The Magic 8 Ball speaks out on FOX HDTV - More Bits Are HERE! - Page 4 - AVS Forum
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post #91 of 292 Old 07-16-2006, 08:18 PM
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This is probably not the correct thread to ask this question but since there seems to be very knowledgeable people here, I'll ask the question.

In the UK, HD only recently started up on Sky HD (SAT) and Telewest HD (cable). Sky HD is MPEG4 and Telewest HD is MPEG2. I know that their distribution system is different than the US but some of the things I have been seeing on the UK forums do not sound quite right. The biggest difference they claim is that the country is covered with high speed optical for distribution of HD at a very high rate. Also, it has been stated that each of the companies get all prerecorded content on high bit rate tape. As far as live broadcasts for both companies (World Cup and Wimbledom only so far) are concerned, they claim that they have seperate high rate MPEG2 and MPEG4 delivery.

Although there is currently very limited content and not a lot that is the same between the 2 different companies (Sky has BBC HD, many of the Fox HD programs, Discovery HD, National Geographic HD, Artsworld, and movies during the evenings that are a month or two behind HBO and Telewest has BBC HD, ITV with very limited content, some History Channel content, Pay Per View HD movies, and some Pay Per View series from ABC).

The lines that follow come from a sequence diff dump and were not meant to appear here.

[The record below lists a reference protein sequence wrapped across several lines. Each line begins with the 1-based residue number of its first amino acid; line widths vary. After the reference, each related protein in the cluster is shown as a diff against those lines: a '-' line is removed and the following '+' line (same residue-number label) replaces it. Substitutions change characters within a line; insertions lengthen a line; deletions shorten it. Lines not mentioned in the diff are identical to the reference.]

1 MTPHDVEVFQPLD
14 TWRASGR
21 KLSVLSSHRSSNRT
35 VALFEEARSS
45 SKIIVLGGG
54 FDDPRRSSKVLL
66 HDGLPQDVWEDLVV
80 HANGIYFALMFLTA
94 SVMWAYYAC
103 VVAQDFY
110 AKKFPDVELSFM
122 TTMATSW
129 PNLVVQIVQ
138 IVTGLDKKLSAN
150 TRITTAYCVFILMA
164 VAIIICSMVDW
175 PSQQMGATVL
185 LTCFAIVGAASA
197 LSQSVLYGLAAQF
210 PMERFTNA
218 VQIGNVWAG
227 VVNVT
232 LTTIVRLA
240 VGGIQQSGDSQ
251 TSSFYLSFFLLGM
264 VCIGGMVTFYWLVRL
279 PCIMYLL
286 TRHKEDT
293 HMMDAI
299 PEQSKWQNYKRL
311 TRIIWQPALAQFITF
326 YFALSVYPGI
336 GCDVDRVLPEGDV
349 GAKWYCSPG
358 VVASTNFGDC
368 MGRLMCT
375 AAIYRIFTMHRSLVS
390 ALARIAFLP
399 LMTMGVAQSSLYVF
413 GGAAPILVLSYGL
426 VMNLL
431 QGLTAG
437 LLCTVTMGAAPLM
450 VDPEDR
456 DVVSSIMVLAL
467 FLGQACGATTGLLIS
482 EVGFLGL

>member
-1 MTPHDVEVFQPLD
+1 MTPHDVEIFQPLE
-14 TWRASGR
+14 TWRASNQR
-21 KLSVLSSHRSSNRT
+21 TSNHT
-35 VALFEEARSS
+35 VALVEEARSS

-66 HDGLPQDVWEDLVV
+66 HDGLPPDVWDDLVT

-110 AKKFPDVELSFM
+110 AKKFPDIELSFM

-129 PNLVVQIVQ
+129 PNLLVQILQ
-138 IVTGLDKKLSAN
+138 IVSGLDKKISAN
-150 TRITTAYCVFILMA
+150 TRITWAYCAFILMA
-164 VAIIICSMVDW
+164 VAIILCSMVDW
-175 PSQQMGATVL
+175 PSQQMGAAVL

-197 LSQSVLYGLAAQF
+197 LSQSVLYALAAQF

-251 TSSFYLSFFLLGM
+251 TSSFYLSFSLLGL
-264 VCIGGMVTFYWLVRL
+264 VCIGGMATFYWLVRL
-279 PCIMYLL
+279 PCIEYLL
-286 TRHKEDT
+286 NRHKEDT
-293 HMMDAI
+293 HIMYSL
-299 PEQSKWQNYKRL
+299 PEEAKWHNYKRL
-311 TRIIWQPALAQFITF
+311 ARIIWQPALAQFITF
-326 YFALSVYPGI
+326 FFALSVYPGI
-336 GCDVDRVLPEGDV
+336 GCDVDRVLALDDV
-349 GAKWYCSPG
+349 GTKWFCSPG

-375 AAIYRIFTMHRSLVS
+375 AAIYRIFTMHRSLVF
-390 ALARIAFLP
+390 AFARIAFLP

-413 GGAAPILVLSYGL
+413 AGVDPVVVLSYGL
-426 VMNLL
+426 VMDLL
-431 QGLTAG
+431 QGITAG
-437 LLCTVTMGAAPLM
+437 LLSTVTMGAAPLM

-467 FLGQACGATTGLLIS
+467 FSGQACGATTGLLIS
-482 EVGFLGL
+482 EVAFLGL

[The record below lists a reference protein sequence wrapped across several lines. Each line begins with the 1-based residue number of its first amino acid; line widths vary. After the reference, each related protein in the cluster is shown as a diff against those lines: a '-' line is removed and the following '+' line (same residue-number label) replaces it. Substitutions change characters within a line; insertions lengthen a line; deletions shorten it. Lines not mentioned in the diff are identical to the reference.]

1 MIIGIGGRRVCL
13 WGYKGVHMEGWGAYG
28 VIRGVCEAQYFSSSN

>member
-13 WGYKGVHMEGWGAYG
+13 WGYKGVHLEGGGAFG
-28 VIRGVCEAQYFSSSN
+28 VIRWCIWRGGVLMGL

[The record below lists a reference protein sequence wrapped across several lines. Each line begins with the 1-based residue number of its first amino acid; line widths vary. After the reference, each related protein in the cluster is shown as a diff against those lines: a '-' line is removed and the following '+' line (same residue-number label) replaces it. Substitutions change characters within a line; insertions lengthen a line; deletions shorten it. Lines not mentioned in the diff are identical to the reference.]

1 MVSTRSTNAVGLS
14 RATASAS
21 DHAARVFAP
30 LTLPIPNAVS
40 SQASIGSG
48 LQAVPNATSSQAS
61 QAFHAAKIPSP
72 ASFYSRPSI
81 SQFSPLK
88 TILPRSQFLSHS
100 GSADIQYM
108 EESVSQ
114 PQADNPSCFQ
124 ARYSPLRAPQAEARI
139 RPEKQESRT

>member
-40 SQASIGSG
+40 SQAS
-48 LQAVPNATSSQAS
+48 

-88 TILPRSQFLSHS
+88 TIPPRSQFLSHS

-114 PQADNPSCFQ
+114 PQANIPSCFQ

With this type of distribution system, you would think the quality would be very high especially since Sky has only 3 HD channels per 46 mb/s transponder (MPEG4) but there appears to be quite a few complaints from Sky customers about PQ especially for US shows and movies and that sparkles appear on crowds during live cricket matches.

Does it seem probable that this type of extensive distribution would be used when there is currently probably less then 30,000 HD customers?
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post #92 of 292 Old 07-16-2006, 08:49 PM
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Has anyone had a chance to see if there are real world improvements in the video quality for all types of programming on FOX-HD?

I read one comment about a baseball game stating not much has changed. I'd love to hear more input on this.

Thanks!

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post #93 of 292 Old 07-16-2006, 09:09 PM
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Quote:
Originally Posted by Thebarnman
Has anyone had a chance to see if there are real world improvements in the video quality for all types of programming on FOX-HD?
I watch FOX HD every night -- well, five nights a week anyway ... I get paid to watch it -- I consider myself to be pretty damned particular when it comes to video. I haven't seen even a teeny, tiny difference between "before" and "after." It looks exactly the same. If there is a difference, it's so small as to be insignificant.

People here have said it looks better, but the power of suggestion is a force to be reckoned with ...
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post #94 of 292 Old 07-16-2006, 10:07 PM